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From ancient empires to modern economics, veteran journalist Andrew Lawler delivers a sweeping history of the animal that has been most crucial to the spread of civilization across the globe—the chicken. Queen Victoria was obsessed with it. Socrates last words were about it. Charles Darwin and Louis Pasteur made their scientific breakthroughs using it. Catholic popes, African shamans, Chinese philosophers, and Muslim mystics praised it. Throughout the history of civilization, humans have embraced it in every form imaginable—as a messenger of the gods, powerful sex symbol, gambling aid, emblem of resurrection, all-purpose medicine, handy research tool, inspiration for bravery, epitome of evil, and, of course, as the star of the worlds most famous joke.



About the Author

Andrew Lawler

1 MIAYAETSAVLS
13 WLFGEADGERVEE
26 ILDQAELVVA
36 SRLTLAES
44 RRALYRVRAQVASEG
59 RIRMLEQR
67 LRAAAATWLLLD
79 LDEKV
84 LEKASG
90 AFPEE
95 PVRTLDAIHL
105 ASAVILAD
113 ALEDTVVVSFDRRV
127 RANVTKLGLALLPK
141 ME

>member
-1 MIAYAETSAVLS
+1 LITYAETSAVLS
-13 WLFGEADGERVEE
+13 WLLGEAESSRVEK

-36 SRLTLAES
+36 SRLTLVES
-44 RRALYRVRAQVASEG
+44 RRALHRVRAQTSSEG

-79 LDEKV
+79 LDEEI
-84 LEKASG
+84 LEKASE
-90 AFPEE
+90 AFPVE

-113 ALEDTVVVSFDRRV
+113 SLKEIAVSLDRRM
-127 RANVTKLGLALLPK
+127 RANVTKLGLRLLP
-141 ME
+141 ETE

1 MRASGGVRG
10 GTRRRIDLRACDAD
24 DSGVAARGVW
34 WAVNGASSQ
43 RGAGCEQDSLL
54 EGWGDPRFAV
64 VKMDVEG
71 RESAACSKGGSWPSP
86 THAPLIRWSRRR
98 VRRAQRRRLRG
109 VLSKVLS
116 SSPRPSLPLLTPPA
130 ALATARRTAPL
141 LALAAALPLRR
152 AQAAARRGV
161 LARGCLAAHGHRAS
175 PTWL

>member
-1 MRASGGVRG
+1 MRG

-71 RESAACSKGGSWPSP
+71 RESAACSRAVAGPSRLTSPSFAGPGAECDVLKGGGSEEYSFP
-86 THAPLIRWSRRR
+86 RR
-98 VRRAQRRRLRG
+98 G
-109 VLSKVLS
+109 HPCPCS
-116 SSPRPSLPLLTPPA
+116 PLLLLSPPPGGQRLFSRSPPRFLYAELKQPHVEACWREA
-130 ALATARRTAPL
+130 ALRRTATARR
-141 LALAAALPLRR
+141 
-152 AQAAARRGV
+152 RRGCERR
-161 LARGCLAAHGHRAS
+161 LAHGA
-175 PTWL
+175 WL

Andrew Lawler is a freelance writer who has written more than a thousand articles for a dozen different magazines on topics ranging from asteroids to zebrafish. During the past 25 years, he has covered politics in Washington, archaeology in the Near East, and research in laboratories from Boston to Beijing; interviewed poets and visionaries like Wired founder Kevin Kelly and Rumi translator Coleman Barks, elected officials such as Al Gore and Barbara Mikulski, and scientists like Harvard biologist E.O. Wilson and MIT Nobelist Sam Ting; and filed stories from more than two dozen countries including Afghanistan, Sudan, Turkmenistan, Syria, Japan, Egypt, Russia, Iraq, Iran, India, Lebanon, and Yemen. He is a contributing writer for Science Magazine, the world's largest scientific weekly, and a contributing editor for Archaeology Magazine. He has written for National Geographic, Smithsonian, Discover, Columbia Journalism Review, The Sun, Orion, Astronomy, Body & Soul, Yoga International, and several European newspapers.



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